If there are people in your team who need support with the softer skills of management and leadership then this is a powerful option, but if they need to be directed in how to complete their work, or they are starting from scratch, coaching might not be the best tool for improving their skills.

Pros: Coaching is hugely powerful and confidence-boosting.

Cons: Coaching takes time to implement because you’ll either have to train staff internally to act as coaches (it’s different to mentoring) or buy in resources to offer the coaching service to you.

4. Training

You were wondering when I’d get to training, weren’t you?
Training is the option most people think about first when they consider how to improve the skills of their team. You’ve got lots of training options:

• Running courses in-house by experienced internal resources
• Bringing a trainer in to the company to teach on your premises
• Sending the relevant team members to classroom courses
• Online training, which could be self-directed or trainer-led (read more about when to use online training)

And I’m sure as technology develops we’ll see even more options and hybrids blending these different options to make a course delivery method that works perfectly for your team.

Training isn’t a quick fix because you need to take what you have learned and apply it to your day-to-day activities so there is that transition period when you return from your course.

Training does have to be clearly matched to the needs of the person receiving the training. There’s no point, for example, of sending someone on a general IT management course when actually what they need is ITIL® Foundation.

Pros: Training is perfect when you need your team to get accredited in a particular skill. It’s a fast way to improve their competence.

Cons: Training is probably the most expensive of all these options (although coaching can be pretty pricey too). You need to make sure that they have the time to apply and use their new skills in the workplace otherwise you’ll find they quickly go back to their old ways of working.

5. Supporting Their Learning

When someone is keen to learn independently, your role as a manager might just be to support their efforts. Many ambitious people across IT and project management are prepared to study for and take certification and professional development courses through their own motivation and you should encourage this and support as necessary.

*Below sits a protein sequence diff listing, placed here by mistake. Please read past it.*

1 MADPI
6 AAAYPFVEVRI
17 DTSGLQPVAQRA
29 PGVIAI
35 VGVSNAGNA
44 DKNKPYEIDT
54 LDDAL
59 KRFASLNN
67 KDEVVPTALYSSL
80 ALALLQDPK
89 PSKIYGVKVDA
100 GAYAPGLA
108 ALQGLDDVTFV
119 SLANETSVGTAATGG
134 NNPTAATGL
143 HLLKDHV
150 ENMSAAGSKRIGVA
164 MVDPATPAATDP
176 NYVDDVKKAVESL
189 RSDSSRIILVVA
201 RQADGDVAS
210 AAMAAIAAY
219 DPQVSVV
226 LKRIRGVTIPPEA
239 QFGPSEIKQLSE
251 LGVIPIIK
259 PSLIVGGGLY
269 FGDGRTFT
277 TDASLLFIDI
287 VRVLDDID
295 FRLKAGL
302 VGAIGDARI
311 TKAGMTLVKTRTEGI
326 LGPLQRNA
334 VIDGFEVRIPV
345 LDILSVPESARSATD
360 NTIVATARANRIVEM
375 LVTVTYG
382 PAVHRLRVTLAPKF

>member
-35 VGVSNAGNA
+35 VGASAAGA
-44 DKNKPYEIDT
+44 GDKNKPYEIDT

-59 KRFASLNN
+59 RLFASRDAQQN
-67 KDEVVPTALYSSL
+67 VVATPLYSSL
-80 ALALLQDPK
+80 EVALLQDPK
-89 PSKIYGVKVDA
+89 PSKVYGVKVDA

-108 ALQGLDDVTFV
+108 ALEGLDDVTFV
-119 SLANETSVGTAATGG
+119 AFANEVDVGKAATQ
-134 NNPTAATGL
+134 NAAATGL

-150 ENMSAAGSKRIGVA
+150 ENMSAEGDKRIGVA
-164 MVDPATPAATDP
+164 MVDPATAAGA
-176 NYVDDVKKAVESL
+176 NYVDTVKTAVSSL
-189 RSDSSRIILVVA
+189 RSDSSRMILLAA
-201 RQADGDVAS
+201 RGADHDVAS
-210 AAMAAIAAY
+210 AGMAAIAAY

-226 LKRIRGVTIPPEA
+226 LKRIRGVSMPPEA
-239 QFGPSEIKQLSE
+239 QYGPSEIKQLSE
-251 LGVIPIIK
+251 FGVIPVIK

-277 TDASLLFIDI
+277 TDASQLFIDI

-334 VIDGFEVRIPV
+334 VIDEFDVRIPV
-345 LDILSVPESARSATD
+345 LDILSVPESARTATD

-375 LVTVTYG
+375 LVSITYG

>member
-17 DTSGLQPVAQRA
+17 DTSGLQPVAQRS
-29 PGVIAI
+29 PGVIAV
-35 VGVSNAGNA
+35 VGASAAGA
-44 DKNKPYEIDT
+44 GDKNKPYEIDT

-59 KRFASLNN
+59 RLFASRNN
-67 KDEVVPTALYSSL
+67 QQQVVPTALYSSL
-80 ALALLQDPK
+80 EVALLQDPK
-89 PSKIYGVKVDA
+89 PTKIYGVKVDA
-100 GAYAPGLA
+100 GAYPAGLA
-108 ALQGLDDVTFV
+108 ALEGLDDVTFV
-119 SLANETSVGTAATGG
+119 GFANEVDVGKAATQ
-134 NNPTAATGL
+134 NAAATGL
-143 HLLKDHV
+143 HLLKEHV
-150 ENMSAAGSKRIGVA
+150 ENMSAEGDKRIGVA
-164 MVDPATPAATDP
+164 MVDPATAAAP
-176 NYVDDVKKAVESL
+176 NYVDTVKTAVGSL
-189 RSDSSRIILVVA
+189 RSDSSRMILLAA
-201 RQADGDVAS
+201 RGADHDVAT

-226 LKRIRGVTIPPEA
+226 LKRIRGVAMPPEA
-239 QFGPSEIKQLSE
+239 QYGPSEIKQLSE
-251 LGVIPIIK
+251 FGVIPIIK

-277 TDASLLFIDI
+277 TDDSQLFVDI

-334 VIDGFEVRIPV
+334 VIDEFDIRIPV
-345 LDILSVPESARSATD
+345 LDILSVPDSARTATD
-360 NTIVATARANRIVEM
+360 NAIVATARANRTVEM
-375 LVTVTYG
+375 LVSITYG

Support could, of course, be financial, such as helping with course costs, fees, and training materials. It could also be practical, such as offering time off for study or exams.

You can also help your team members take on more self-directed learning in a more direct way, by giving them time to work on their professional development inside working hours and providing them with the resources they need, such as books or websites on the topic.

Pros: Self-directed learning is the most hands-off for the manager and is very cheap to implement.

Cons: Finding reputable sources for self-directed learning ccan be hard. There are plenty of websites with tutorials, checklists and videos that will help you learn about almost anything, but you need to be confident in the material and the quality of the trainer. Self-directed learning relies heavily on the motivation of individuals. People may be keen to study and improve their skills, but are they developing in areas where you really need them to?

As you can see, there are lots of options for boosting the skills in your team, and this list has probably given you other ideas too. Think carefully about what is right for your team and the skills that they need to develop.

And if you choose training as a possible way forward, check out the Knowledgehut online training catalogue to see what you could study today

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Elizabeth Harrin

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Elizabeth Harrin is the author of Shortcuts to Success: Project Management in the Real World, Social Media for Project Managers and Customer-Centric Project Management. She also writes the award-winning blog, Subscribe to Elizabeth's newsletter for more updates.